But to know what is worth struggling for, you need theories about struggle. Only if you have already accepted the terms of the struggle—in Žižek’s case, the class struggle—can you move on to the struggling theory that teaches you how to fight. In this sense, Žižek the dialectician is at bottom entirely undialectical. That liberalism is evil and that communism is good is not his conclusion, it is his premise; and the contortions of his thought, especially in his most political books, result from the need to reconcile that premise with a reality that seems abundantly to indicate the opposite.

Hence the necessity of the Matrix, or something like it, for Žižek’s worldview. And hence his approval of anything that unplugs us from the Matrix and returns us to the desert of the real—for instance, the horrors of September 11.

See where Zizek is going? Kirsch does.

There is a name for the politics that glorifies risk, decision, and will; that yearns for the hero, the master, and the leader; that prefers death and the infinite to democracy and the pragmatic; that finds the only true freedom in the terror of violence. Its name is not communism. Its name is fascism, and in his most recent work Žižek has inarguably revealed himself as some sort of fascist. He admits as much in Violence, where he quotes the German philosopher Peter Sloterdijk on the “re-emerging Left-Fascist whispering at the borders of academia”—”where, I guess, I belong.” There is no need to guess.

Žižek endorses one after another of the practices and the values of fascism, but he obstinately denies the label. Is “mass choreography displaying disciplined movements of thousands of bodies,” of the kind Leni Riefenstahl loved to photograph, fascist? No, Žižek insists, “it was Nazism that stole” such displays “from the workers’ movement, their original creator.” (He is willfully blind to the old and obvious conclusion that totalitarian form accepts content from the left and the right.) Is there something fascist about what Adorno long ago called the jargon of authenticity—”the notions of decision, repetition, assuming one’s destiny … mass discipline, sacrifice of the individual for the collective, and so forth”? No, again: “there is nothing ‘inherently fascist’” in all that. Is the cult of martyrdom that surrounds Che Guevara a holdover from the death worship of reactionary Latin American Catholicism, as Paul Berman has argued? Perhaps, Žižek grants, “but—so what?” “To be clear and brutal to the end,” he sums up, “there is a lesson to be learned from Hermann Goering’s reply, in the early 1940s, to a fanatical Nazi who asked him why he protected a well-known Jew from deportation: ‘In this city, I decide who is a Jew!’… In this city, it is we who decide what is left, so we should simply ignore liberal accusations of inconsistency.”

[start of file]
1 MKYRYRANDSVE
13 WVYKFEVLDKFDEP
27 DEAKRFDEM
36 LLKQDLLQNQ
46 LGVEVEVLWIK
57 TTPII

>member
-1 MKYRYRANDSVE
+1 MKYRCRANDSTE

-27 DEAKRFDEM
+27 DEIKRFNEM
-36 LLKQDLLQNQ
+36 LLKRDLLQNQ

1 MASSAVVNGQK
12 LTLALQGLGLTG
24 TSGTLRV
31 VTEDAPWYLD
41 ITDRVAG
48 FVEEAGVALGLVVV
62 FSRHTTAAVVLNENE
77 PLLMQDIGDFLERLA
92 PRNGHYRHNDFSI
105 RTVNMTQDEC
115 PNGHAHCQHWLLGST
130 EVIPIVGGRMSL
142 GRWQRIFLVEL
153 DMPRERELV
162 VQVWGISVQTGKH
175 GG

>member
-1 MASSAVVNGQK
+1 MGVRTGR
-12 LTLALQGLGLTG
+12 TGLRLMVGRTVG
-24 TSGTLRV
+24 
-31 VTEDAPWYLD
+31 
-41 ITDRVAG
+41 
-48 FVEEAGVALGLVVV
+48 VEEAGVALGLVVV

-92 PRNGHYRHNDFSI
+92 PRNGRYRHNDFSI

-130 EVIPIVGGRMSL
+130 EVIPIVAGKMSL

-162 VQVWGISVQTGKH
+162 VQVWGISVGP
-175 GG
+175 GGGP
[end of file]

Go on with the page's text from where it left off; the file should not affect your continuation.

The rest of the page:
Here, near the end, Kirsch finally drops his mask. The last fifteen paragraphs are all about jews, judaism, Israel and “anti-semitism” – laying bare Kirsch’s entirely jewish concerns. In classic jewish form he begins by psychopathologizing Zizek for “obsessing” about the jews:

To produce this quotation [about Goering] in this context is a sign, I think, of something darker. It is a dare to himself to see how far he can go in the direction of indecency, of an obsession that has nothing progressive or revolutionary about it.

It is not surprising that it is the subject of the Jews that calls forth this impulse in Žižek, because the treatment of Jews and Judaism in his work has long been unsettling—and in a different way from his treatment of, say, the United States, which he simply denounces. Žižek’s books are loosely structured and full of digressions, more like monologues than treatises, but for that very reason, his perpetual return to the subject of the Jews functions in his writing the way a similar fixation might function in an analysand’s recital: as a hint of something hidden that requires critical examination.

Typically, the form that Žižek’s remarks on Jews take is that of an exposition of the mentality of the anti-Semite. This is an unimpeachable and rather common forensic device, but somehow it does not quite account for the passionate detail of Žižek’s explorations.